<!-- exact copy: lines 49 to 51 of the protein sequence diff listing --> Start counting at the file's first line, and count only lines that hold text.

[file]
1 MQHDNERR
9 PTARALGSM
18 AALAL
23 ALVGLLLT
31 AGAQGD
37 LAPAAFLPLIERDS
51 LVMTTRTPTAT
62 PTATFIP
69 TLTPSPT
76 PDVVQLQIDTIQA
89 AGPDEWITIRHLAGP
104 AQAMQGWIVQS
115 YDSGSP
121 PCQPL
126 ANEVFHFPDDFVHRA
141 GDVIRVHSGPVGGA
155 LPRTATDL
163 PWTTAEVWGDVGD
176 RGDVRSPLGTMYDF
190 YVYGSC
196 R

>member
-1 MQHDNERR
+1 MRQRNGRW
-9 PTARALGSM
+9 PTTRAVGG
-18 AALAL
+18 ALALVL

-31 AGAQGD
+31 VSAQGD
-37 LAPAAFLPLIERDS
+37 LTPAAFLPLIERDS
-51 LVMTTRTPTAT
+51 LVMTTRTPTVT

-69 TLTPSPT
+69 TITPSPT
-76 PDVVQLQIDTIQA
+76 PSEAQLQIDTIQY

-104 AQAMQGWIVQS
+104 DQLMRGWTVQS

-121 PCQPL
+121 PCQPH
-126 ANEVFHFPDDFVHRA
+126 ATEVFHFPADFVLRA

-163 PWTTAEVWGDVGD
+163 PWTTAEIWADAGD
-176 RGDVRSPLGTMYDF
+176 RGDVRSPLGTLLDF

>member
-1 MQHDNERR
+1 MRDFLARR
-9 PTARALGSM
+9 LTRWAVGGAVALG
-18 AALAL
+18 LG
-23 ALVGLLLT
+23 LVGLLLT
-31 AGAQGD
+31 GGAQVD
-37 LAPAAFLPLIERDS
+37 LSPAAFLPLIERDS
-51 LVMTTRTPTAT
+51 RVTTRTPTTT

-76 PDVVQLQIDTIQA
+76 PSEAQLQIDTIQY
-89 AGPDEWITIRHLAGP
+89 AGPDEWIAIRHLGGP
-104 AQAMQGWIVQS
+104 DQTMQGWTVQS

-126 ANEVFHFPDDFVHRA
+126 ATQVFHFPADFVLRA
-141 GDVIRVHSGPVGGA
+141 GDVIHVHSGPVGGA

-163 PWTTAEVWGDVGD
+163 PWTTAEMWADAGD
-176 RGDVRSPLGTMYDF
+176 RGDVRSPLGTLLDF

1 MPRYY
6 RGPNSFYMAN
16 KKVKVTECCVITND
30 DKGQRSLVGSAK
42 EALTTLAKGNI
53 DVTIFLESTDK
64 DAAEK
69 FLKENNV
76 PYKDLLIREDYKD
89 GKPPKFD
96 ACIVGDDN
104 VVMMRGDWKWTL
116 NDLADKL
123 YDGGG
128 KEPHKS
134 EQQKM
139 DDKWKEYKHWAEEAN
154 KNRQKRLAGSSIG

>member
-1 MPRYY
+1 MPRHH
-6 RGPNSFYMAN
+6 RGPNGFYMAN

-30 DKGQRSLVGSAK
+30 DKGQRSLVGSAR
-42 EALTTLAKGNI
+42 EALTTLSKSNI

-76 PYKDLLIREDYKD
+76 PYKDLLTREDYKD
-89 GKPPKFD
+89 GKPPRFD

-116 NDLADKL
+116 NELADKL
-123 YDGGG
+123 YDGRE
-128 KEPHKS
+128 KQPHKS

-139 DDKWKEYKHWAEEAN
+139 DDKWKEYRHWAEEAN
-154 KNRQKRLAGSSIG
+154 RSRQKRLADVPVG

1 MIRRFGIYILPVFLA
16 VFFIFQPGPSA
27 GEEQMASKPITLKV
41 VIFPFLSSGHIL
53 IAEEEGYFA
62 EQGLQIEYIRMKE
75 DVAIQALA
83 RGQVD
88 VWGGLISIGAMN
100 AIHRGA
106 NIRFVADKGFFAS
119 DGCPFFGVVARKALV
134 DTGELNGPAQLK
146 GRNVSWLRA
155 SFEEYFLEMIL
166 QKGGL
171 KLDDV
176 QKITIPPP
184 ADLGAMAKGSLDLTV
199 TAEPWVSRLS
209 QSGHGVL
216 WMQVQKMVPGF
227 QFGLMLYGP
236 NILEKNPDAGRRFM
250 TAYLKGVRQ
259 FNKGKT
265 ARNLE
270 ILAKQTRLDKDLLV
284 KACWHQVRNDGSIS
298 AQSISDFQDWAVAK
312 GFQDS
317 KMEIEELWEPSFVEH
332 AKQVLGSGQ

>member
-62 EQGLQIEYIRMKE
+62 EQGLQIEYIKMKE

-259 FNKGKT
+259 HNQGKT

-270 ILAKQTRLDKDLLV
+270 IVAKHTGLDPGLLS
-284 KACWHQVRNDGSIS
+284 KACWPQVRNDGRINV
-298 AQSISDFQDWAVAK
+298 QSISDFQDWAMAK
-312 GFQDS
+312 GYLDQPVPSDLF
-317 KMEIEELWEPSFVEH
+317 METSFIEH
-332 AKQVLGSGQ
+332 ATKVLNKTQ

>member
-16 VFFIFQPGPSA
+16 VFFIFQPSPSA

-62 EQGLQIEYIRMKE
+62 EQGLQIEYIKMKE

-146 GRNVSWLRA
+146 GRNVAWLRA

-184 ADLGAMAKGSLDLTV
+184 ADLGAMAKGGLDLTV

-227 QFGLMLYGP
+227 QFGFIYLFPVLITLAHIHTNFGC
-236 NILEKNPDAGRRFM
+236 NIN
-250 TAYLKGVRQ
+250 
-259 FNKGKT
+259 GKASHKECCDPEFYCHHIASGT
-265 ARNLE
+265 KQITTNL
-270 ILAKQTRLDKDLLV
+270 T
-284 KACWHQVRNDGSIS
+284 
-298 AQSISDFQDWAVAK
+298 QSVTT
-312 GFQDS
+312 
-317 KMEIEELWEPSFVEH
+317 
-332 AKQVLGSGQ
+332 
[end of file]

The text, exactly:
>member
-1 MQHDNERR
+1 MRDFLARR